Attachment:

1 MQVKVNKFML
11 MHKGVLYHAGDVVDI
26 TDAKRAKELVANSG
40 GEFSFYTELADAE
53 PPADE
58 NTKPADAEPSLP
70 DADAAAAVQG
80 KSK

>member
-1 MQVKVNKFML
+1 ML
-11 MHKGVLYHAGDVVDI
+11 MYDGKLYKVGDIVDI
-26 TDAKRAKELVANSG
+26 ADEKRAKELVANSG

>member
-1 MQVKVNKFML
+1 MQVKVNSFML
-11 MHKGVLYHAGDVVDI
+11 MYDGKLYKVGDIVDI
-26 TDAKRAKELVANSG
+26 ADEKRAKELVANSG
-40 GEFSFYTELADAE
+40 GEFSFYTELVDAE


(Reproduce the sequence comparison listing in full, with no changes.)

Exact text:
1 MQVKVNKFML
11 MHKGVLYHAGDVVDI
26 TDAKRAKELVANSG
40 GEFSFYTELADAE
53 PPADE
58 NTKPADAEPSLP
70 DADAAAAVQG
80 KSK

>member
-1 MQVKVNKFML
+1 ML
-11 MHKGVLYHAGDVVDI
+11 MYDGKLYKVGDIVDI
-26 TDAKRAKELVANSG
+26 ADEKRAKELVANSG

>member
-1 MQVKVNKFML
+1 MQVKVNSFML
-11 MHKGVLYHAGDVVDI
+11 MYDGKLYKVGDIVDI
-26 TDAKRAKELVANSG
+26 ADEKRAKELVANSG
-40 GEFSFYTELADAE
+40 GEFSFYTELVDAE